It depends what area you'd want to work in, and in which state. If you're in the NorthEast and plan to work inpatient in a hospital environment, or any acute area, you might wish to consider a BSN as it's becoming increasingly difficult, if not impossible, to get a job without a BSN, so that's worth considering. I would not have been hired into the ICU or into informatics without my BSN as it was required, however I know other nurses who work long term care and dialysis who have an ADN. However, if they wish to change areas to somewhere more acute they might find it difficult. I always say it's best to place yourself in the direction you wish to go, and to give yourself the best chance of succeeding in that, so I would shoot for the BSN. You'll have many more options and be much more competitive.
    Last edit by tnbutterfly on Jan 22 : Reason: Inflammatory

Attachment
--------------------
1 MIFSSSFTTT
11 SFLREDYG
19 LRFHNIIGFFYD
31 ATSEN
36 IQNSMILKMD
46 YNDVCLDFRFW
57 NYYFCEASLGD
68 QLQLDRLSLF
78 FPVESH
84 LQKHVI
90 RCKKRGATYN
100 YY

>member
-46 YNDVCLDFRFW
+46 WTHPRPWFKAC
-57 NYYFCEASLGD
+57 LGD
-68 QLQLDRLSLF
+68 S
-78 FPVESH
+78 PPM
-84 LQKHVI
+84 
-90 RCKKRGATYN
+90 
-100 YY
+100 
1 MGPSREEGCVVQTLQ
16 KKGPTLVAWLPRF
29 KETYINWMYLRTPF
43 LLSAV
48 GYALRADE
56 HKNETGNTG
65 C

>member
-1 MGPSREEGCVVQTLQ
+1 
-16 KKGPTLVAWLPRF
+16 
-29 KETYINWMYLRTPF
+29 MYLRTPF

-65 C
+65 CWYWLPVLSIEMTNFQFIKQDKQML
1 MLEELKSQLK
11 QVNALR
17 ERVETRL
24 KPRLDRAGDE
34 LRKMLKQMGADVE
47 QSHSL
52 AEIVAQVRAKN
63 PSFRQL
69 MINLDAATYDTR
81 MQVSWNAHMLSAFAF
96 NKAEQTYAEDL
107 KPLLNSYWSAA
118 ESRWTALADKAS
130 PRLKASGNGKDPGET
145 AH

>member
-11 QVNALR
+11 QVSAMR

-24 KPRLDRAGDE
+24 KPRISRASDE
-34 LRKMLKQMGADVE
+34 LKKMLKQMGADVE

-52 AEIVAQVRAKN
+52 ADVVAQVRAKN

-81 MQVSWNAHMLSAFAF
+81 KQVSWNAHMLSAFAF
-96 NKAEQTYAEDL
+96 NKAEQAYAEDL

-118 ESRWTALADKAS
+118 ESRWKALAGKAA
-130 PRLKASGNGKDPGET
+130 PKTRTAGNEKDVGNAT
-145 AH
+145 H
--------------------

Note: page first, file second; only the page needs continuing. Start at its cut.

7. by   EGspirit
    Quote from klone
    It's highly dependent on the region. In Denver, for example, it's an employer's market and most hospitals that have new grad residency programs have a BSN requirement.

    Where I live now, it doesn't matter one whit.
    Yes, I agree. it definitely depends on supply and demand in the area.
  8. by   BCgradnurse
    Raynpetal,

    If you can do it, I highly recommend you go for the BSN. I quickly looked at the job boards of several major hospitals in my area, and they are requesting a BSN. Why limit yourself if you can afford the extra time and tuition? A BSN can open doors for you, especially if you are interested in any type of leadership position down the road.

    As far as advice from others here, please take the time to get to know the members from their previous posts. There are some distinct biases here.